But one place that should be on your evening itinerary is Omoide Yokocho (Memory Lane). This narrow, but very atmospheric alleyway is filled with small and independent bars and restaurants. Most of them only have a few seats! The smell of freshly grilled yakitori will welcome you, along with the smell of sake.
It’s the perfect place to try some sake for yourself, along with some grilled chicken skewers. What better way to end your first day in Tokyo?
Tokyo in 2 Days: Day Two
Watch Kabuki In Ginza
Japan has a very unique culture, and you probably want to soak as much of it up during your two days in Tokyo. Kabuki theatre is a great place to start!
Japanese theatre is very different from what westerners are used to, but it makes for an awesome experience. And luckily, it’s not expensive to watch either! It only costs 1000-2000 yen for a single-act show (hitomaku-mi). These last about 1-2 hours.
Before (or after, depending on when you’re watching the show), you can explore Ginza a bit more. This upmarket area is perfect for (window) shopping!
Visit Senso-ji Shrine In Asakusa
After visiting Ginza, head over to Asakusa. This is a more traditional area in Tokyo and home to the Senso-ji Shrine. Senso-ji was built in the year 645, and the oldest shrine in the city. It is open to visitors 24/7, but during the day it gets quite busy!
And it’s no surprise why; the temple and the temple grounds are stunning. At the main temple, you can also take part in O-mikuji, a Japanese form of fortune-telling. It only costs 100 yen, and you can do it by yourself.
Climb The Tokyo Sky Tree
The Tokyo Sky Tree is the tallest tower in the world, at 634. On top of that, it’s the second tallest building globally, after Burj Khalifa. There are some shops, a cafe, and a restaurant inside the tower – all with stunning views of the city.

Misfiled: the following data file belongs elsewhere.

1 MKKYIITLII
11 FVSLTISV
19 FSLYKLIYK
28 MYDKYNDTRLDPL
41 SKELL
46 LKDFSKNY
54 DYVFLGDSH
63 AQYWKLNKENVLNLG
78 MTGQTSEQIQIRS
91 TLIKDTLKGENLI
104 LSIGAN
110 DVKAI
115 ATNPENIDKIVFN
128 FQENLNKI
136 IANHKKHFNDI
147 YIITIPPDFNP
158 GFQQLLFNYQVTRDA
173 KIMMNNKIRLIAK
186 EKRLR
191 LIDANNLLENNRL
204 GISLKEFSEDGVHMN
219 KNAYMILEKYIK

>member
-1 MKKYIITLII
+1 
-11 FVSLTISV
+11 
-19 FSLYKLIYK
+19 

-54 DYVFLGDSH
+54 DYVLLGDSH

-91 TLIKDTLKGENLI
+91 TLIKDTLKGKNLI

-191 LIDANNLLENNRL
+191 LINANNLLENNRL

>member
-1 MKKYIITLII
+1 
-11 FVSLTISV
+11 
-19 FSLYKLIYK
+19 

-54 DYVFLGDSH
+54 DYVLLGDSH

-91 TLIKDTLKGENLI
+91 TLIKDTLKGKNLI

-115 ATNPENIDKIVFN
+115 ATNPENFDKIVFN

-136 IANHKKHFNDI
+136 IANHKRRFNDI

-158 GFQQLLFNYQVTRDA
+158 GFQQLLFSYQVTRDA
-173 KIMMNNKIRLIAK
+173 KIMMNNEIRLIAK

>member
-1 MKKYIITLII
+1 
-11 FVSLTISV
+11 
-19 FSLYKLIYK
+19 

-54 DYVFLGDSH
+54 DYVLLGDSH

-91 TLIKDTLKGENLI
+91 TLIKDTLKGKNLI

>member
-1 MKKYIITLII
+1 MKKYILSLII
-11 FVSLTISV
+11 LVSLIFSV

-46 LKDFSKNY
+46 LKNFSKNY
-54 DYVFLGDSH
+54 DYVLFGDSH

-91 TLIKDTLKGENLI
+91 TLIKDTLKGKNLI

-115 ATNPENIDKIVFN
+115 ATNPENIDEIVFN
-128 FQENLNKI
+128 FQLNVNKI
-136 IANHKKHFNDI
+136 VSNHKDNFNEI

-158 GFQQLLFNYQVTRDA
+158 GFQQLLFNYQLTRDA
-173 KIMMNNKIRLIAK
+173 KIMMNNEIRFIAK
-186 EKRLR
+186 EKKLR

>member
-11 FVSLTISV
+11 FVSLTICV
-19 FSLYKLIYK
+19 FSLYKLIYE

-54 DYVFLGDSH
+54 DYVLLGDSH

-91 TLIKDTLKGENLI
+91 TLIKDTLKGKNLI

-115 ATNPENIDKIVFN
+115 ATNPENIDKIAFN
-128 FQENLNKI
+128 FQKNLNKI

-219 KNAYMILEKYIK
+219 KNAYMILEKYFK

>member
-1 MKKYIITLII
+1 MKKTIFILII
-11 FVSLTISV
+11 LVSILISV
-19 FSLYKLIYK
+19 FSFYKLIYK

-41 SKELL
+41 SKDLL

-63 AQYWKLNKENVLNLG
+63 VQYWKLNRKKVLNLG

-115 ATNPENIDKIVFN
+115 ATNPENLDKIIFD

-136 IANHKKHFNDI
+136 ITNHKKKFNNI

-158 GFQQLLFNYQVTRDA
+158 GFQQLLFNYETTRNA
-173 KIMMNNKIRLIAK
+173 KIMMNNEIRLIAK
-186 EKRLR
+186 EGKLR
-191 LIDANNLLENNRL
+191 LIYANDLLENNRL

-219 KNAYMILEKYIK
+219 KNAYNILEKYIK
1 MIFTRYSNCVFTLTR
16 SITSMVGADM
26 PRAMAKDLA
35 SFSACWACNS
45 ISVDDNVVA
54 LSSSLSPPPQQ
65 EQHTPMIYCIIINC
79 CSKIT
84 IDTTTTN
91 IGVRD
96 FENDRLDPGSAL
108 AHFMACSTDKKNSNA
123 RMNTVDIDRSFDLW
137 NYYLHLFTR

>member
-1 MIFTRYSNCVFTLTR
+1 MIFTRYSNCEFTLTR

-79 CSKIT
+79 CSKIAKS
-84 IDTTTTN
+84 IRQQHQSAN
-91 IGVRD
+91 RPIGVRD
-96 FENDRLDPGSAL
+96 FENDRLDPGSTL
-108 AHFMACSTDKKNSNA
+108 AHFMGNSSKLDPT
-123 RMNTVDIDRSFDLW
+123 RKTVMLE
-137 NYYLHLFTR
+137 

On a clear day, you can even see Mount Fuji in the background. It’s by far the best view you can find in Tokyo, and 100% worth your time.
Practical Information For Your 2 Day Tokyo Itinerary
When Is The Best Time To Visit Tokyo?
The best times to visit Tokyo are between March-May or October-November. If you’re planning to see some cherry blossoms, March and April are your best bet. But keep in mind that these are also very busy months – many tourists come to Japan for the sakura. October and November are much quieter (and cheaper) and you’ll get to enjoy the beautiful autumn foliage.
How Do You Get From The Airport To The City Centre?
Tokyo has two airports: Haneda and Narita. Most international flights will arrive at Haneda, however.
From Haneda airport, it’s very easy to get into the city. The cheapest option is to buy a Suica Card at the train station and take the Keikyu Line to Shinagawa Station, then change to the Yamanote Line to Tokyo Central. This should only take around 30 minutes and cost a few hundred yen. Alternatively, you can a taxi, but they are much more expensive.
From Narita airport, you can take the JR Narita Express to get to the city. This costs around 3000 yen and takes an hour. If you want a cheaper option, you can use the JR Sobu Line, which takes an hour and a half but costs you half as much.
How To Get Around The City
Even though Tokyo is incredibly big, the public transport is fantastic. And best of all; you don’t have to speak/read Japanese to use it. There are many English signs, and you can also use the Hyperdia app to navigate through the different subway/train lines. It’s best to get a Suica card when arriving in Tokyo, which is an electronic pass that you can top up with money. You simply scan in and out at the stations, and the machines will automatically take the correct change from your card. Super simple!
Bio: At the age of 18, Nele moved from her hometown in the Netherlands to Manchester, UK. She now works as a freelance SEO editor/writer and runs a travel blog. On her site, The Navigatio, she shares mid-range itineraries for the best city breaks and trips to Japan.